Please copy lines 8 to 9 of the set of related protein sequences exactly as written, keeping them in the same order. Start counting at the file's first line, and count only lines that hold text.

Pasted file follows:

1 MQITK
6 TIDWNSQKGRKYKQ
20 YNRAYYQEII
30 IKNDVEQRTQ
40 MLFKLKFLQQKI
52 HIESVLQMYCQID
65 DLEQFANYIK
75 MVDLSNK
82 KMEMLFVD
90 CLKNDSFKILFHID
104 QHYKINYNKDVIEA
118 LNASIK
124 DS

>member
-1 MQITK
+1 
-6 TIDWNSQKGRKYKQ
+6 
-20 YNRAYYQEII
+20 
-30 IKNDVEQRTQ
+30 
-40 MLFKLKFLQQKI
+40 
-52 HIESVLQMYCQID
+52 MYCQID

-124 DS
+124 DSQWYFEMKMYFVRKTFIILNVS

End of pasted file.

75 MVDLSNK
82 KMEMLFVD